Developers Wilton Group Limited, a partnership between Daniel Jackson (Cornerstone) and Ciaran Toman (Informed Percent), have proposed a £4.5m redevelopment of Wilton House, a listed Georgian townhouse in College Square North, Belfast city centre.
Wilton House forms part of a terrace of Georgian properties at College Square North which were designed during the 1820s and 1830s. Located adjacent to RBAI and John Bell House, Wilton House is an end terrace property that neighbours the Old Museum Building, the current home of the Ulster Architectural Heritage Society.
The proposals would include the refurbishment of Wilton House, which has been vacant since 2012, and was the former headquarters of the Royal National Institute for Deaf People (RNID) as well as being the Centre for Deaf people for over 100 years. It is home to an Ulster History Circle which commemorates Francis Maginn. He was a pioneer for the rights and education of deaf people who promoted sign language and was instrumental in the establishment of the British Deaf Association. He was also voted as the ‘Greatest Deaf Briton’ in a poll carried out by the BBC See Hear Programme.
The proposal would revive Wilton House with eight apartments and replace the existing extension with a separate, and sensitively designed, new build that will reflect the historic design of the existing listed building.
Daniel Jackson, Managing Director at Cornerstone explained:
“We are very excited by our plans for Wilton House, it will allow us to regenerate this wonderful building and give it a sustainable future. We believe that this project will be transformative not just for Wilton House but also for this historic area of the city. Working with listed buildings can present an interesting challenge. We want to respect and retain its history, and at the same time bring it back into use as a place to live. We are confident that this scheme, which has been sensitively designed by RPP architects, rises to that challenge and will allow us to breathe new life into this piece of Belfast’s history.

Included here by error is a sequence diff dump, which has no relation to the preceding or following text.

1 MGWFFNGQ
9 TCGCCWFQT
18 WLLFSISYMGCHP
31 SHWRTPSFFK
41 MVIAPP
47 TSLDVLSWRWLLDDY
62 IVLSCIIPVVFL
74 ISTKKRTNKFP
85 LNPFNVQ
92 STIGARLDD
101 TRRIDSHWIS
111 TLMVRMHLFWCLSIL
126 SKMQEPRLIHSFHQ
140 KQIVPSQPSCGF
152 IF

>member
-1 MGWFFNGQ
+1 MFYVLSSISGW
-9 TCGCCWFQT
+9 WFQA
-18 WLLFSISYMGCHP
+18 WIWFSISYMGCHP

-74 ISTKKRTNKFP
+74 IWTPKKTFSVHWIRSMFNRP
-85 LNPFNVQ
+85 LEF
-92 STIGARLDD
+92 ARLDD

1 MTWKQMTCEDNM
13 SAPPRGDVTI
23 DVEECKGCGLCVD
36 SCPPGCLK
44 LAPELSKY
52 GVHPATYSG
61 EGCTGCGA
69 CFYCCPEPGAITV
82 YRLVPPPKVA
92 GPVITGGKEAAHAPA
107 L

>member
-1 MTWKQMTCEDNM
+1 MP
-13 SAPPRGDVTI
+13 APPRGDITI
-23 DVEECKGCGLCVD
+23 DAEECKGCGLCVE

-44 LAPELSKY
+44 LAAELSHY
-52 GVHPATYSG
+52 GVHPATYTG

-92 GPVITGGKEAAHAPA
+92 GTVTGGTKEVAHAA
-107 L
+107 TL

“Too many of our heritage buildings are at risk. Our plans will allow this listed building to be retained but also revived to create new homes in an ideal location, at the heart of Belfast city centre. We will restore this building to its original purpose as residential accommodation. Our proposal will also contribute to the strategic goal of the Belfast Agenda which seeks to increase the city centre population. By bringing more residents into the city centre we can help achieve that objective and simultaneously protect a building of architectural significance for the future.”
Brian Symington, was a former Chair of the Ulster Institute for the Deaf and Director of the Royal National Institute for Deaf People (RNID). He has a long association with the building, going back to the early 1970’s.As a former occupant of Wilton House he commented:
“It is great to see that this wonderful listed building is going to be rejuvenated and brought back into use. Having worked in the building for many years I understand its importance as a site for the deaf community in Northern Ireland. It was a wonderful home for RNID and I am sure that it will be a great home for the future occupants of the building. As someone with a connection to the building I believed it was important for me to contribute constructively to its future. Aside from this I am personally pleased to see that this building will get a new lease of life from this development.”
The current Wilton House was first built as a two separate homes, the two homes were combined around 1894 by Mr J. Hicks who opened the Hotel Metropole. The hotel closed and in 1906 and the Adult Deaf and Dumb Organisation later established a mission hall within the building. This organisation became the Ulster Institute for the Deaf and continued to occupy the building until merging with the RNID in 1991. The RNID rebranded to Action on Hearing Loss in 2011 and relocated from College Square North.